At Electoral Reform Society, encouraging our supporters to share our campaigns on social media is a crucial part of our strategy. It was with this in mind that we decided to run our own link shortening service. “Overkill,” you say? Well, there were some good reasons we decided to go down this path.
Why shorten our campaign links at all? The default URL for an Engaging Networks campaign is rather long.
It’s fine if you hide it under an email button, but it’s not so good in a tweet. Of course, Twitter now truncates links down. It’s an improvement, but I’d quite like a link to a donation page to say the word “donate” somewhere – “https://electoral-reform.netdon…” is hardly informative.
You could also use a third-party link shortener like bit.ly, but this has a few problems. Firstly, it assumes your followers are familiar with bit.ly. Non-digital natives might easily think “I thought I was donating to the ERS, who are these bit.ly people?”. Secondly, internet users have caught up to the fact that spammers love link shorteners, since they can say the link is one thing, but actually it goes somewhere else. When trying to get donations, it’s vital that people trust the whole system.
Another issue is that you are depending on a middle-man. If bit.ly goes bust, all your historic links would stop working. Something similar happened with TwitPic where only a last minute buy-out saved the photo archive.
I decided the answer would be our own URL shortener. We’d buy a short domain, and use it for all our campaign share links. A lot of thought went into what our domain should be as all the really obvious ones (ers.com) were taken. We found our first option, the new “.tools” domain on 123 Reg. Though designed for the building trade, .tools seemed apt as we are giving people the tools to build a better democracy.
Whilst going through country-level domain, we thought up things like e.rs, but one letter domains are prohibitively expensive. Also many country-specific top level domains have to be used on websites with the country. Following the same logic of .tools, we eventually found “.do,” from the Dominican Republic. Eurodns sells the .do domains, and you can use them for whatever you want. After a few confusing emails in Spanish we had our domain!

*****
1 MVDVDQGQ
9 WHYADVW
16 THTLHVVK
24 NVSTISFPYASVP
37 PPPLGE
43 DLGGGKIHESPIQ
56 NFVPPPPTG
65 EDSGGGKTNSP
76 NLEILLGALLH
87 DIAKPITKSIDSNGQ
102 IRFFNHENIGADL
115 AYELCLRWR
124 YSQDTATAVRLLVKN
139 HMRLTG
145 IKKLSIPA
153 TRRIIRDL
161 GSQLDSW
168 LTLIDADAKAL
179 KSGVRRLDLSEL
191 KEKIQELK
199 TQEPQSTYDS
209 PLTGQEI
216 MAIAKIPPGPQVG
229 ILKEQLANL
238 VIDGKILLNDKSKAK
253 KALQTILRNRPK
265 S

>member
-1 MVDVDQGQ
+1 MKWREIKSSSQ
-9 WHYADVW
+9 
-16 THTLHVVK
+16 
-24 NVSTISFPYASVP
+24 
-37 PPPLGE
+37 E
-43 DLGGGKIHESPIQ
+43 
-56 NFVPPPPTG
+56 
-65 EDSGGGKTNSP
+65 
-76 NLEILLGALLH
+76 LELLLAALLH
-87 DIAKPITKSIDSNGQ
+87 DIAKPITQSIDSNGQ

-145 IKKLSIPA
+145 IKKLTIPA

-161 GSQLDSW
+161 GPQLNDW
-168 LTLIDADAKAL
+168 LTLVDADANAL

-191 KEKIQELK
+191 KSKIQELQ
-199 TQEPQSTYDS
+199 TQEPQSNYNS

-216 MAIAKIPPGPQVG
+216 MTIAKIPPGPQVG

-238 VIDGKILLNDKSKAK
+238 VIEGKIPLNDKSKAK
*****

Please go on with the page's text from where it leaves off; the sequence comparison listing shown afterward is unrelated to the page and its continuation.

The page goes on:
Now to set up our shortening service. The easier method is to use bit.ly’s brand tools, which will handle the redirection for a price. Although, this option doesn’t solve our middle-man issue. As we had space on our hosting account anyway, we decided to host a URL shortener ourselves using a free script called Yourls which also gives you a dashboard for saved links and statistics on their use. I followed this blog on lifehacker.com to set it up. The one addition was setting up a redirect so that the root “ers.do” domain redirected to our homepage.
Whilst you could probably pay a developer to set this up, I did it with just a bit of Googling around. It’s a good lesson in the fact that whatever your problem, someone has probably already solved it.
Doug Cowan is the Digital Communications Officer at the Electoral Reform Society. He holds an MA (hons) in Politics from the University of Edinburgh and has worked for the last five years in digital marketing for major London venues, including the Hackney Empire and Rose Theatre Kingston.